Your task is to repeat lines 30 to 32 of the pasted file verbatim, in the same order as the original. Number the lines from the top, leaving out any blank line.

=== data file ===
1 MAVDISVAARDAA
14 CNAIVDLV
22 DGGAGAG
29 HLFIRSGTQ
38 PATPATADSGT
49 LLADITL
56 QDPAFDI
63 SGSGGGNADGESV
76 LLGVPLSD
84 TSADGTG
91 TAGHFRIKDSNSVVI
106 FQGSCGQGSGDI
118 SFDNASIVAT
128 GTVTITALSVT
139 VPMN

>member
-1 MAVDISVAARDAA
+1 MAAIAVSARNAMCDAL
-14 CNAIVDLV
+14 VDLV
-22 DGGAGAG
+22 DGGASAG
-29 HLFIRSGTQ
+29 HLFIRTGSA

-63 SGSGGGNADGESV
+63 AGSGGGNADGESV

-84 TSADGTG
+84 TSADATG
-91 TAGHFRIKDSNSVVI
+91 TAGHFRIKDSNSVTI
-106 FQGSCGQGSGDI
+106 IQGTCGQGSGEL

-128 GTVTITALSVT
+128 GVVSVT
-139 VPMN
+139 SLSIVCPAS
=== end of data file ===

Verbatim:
+91 TAGHFRIKDSNSVTI
-106 FQGSCGQGSGDI
+106 IQGTCGQGSGEL